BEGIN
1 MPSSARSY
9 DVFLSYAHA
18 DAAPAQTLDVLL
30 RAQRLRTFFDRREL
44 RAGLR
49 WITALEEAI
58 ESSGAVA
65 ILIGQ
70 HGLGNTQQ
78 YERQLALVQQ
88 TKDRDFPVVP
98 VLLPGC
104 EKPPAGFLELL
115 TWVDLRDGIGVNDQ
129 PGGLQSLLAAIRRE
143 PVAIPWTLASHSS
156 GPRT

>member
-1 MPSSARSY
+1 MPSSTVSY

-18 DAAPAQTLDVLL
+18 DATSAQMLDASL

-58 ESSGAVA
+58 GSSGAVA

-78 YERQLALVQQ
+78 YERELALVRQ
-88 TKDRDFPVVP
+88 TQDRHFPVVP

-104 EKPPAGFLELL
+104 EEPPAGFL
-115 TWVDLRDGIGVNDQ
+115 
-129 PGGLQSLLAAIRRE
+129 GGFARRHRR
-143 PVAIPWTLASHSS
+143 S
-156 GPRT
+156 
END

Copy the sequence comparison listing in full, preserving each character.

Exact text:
1 MPSSARSY
9 DVFLSYAHA
18 DAAPAQTLDVLL
30 RAQRLRTFFDRREL
44 RAGLR
49 WITALEEAI
58 ESSGAVA
65 ILIGQ
70 HGLGNTQQ
78 YERQLALVQQ
88 TKDRDFPVVP
98 VLLPGC
104 EKPPAGFLELL
115 TWVDLRDGIGVNDQ
129 PGGLQSLLAAIRRE
143 PVAIPWTLASHSS
156 GPRT

>member
-1 MPSSARSY
+1 MPSSTVSY

-18 DAAPAQTLDVLL
+18 DATSAQMLDASL

-58 ESSGAVA
+58 GSSGAVA

-78 YERQLALVQQ
+78 YERELALVRQ
-88 TKDRDFPVVP
+88 TQDRHFPVVP

-104 EKPPAGFLELL
+104 EEPPAGFL
-115 TWVDLRDGIGVNDQ
+115 
-129 PGGLQSLLAAIRRE
+129 GGFARRHRR
-143 PVAIPWTLASHSS
+143 S
-156 GPRT
+156 